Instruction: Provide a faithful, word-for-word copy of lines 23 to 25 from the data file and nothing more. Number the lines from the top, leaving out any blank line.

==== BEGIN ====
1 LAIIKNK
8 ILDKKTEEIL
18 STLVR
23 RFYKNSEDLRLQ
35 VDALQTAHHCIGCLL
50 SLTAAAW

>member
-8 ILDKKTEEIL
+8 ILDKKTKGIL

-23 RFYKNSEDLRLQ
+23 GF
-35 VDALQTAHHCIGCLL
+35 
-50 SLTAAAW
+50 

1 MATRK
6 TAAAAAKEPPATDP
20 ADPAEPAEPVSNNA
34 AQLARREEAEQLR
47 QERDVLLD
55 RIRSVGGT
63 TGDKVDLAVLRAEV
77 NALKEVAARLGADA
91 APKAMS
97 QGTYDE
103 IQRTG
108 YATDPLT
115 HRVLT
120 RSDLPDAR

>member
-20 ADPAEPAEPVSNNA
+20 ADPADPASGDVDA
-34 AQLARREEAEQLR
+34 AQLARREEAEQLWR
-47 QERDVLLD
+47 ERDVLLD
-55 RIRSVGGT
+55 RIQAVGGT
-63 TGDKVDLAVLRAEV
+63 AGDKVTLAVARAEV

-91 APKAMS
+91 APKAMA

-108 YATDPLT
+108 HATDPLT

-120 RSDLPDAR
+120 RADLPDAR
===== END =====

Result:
77 NALKEVAARLGADA
91 APKAMS
97 QGTYDE